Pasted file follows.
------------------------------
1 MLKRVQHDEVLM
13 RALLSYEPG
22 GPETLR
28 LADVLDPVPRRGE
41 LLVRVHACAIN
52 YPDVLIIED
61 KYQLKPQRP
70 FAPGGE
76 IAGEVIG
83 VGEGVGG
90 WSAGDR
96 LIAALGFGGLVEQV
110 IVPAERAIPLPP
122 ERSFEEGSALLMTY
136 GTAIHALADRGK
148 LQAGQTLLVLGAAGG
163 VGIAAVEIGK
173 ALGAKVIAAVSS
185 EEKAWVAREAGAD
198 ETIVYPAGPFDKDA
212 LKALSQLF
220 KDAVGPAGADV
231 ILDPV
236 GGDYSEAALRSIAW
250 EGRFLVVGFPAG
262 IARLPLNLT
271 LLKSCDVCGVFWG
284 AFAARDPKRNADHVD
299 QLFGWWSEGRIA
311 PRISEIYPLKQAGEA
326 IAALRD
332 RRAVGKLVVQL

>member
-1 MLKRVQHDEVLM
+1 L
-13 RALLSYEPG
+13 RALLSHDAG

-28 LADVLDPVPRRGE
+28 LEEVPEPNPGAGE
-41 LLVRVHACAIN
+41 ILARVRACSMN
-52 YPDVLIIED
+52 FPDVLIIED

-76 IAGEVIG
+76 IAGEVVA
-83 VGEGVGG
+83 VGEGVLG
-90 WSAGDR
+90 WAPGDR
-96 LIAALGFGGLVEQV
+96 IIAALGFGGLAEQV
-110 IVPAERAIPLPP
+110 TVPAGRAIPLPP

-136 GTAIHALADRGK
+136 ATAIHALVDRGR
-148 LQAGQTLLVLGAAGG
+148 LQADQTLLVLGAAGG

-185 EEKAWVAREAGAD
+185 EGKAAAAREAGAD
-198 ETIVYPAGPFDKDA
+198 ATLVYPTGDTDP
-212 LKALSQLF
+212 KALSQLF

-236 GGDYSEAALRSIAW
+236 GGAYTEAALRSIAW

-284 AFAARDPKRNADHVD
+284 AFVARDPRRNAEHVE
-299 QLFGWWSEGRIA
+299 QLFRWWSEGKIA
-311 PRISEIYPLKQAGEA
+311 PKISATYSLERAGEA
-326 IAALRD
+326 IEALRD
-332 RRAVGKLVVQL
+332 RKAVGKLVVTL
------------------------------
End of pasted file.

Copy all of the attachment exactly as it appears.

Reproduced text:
1 MLKRVQHDEVLM
13 RALLSYEPG
22 GPETLR
28 LADVLDPVPRRGE
41 LLVRVHACAIN
52 YPDVLIIED
61 KYQLKPQRP
70 FAPGGE
76 IAGEVIG
83 VGEGVGG
90 WSAGDR
96 LIAALGFGGLVEQV
110 IVPAERAIPLPP
122 ERSFEEGSALLMTY
136 GTAIHALADRGK
148 LQAGQTLLVLGAAGG
163 VGIAAVEIGK
173 ALGAKVIAAVSS
185 EEKAWVAREAGAD
198 ETIVYPAGPFDKDA
212 LKALSQLF
220 KDAVGPAGADV
231 ILDPV
236 GGDYSEAALRSIAW
250 EGRFLVVGFPAG
262 IARLPLNLT
271 LLKSCDVCGVFWG
284 AFAARDPKRNADHVD
299 QLFGWWSEGRIA
311 PRISEIYPLKQAGEA
326 IAALRD
332 RRAVGKLVVQL

>member
-1 MLKRVQHDEVLM
+1 L
-13 RALLSYEPG
+13 RALLSHDAG

-28 LADVLDPVPRRGE
+28 LEEVPEPNPGAGE
-41 LLVRVHACAIN
+41 ILARVRACSMN
-52 YPDVLIIED
+52 FPDVLIIED

-76 IAGEVIG
+76 IAGEVVA
-83 VGEGVGG
+83 VGEGVLG
-90 WSAGDR
+90 WAPGDR
-96 LIAALGFGGLVEQV
+96 IIAALGFGGLAEQV
-110 IVPAERAIPLPP
+110 TVPAGRAIPLPP

-136 GTAIHALADRGK
+136 ATAIHALVDRGR
-148 LQAGQTLLVLGAAGG
+148 LQADQTLLVLGAAGG

-185 EEKAWVAREAGAD
+185 EGKAAAAREAGAD
-198 ETIVYPAGPFDKDA
+198 ATLVYPTGDTDP
-212 LKALSQLF
+212 KALSQLF

-236 GGDYSEAALRSIAW
+236 GGAYTEAALRSIAW

-284 AFAARDPKRNADHVD
+284 AFVARDPRRNAEHVE
-299 QLFGWWSEGRIA
+299 QLFRWWSEGKIA
-311 PRISEIYPLKQAGEA
+311 PKISATYSLERAGEA
-326 IAALRD
+326 IEALRD
-332 RRAVGKLVVQL
+332 RKAVGKLVVTL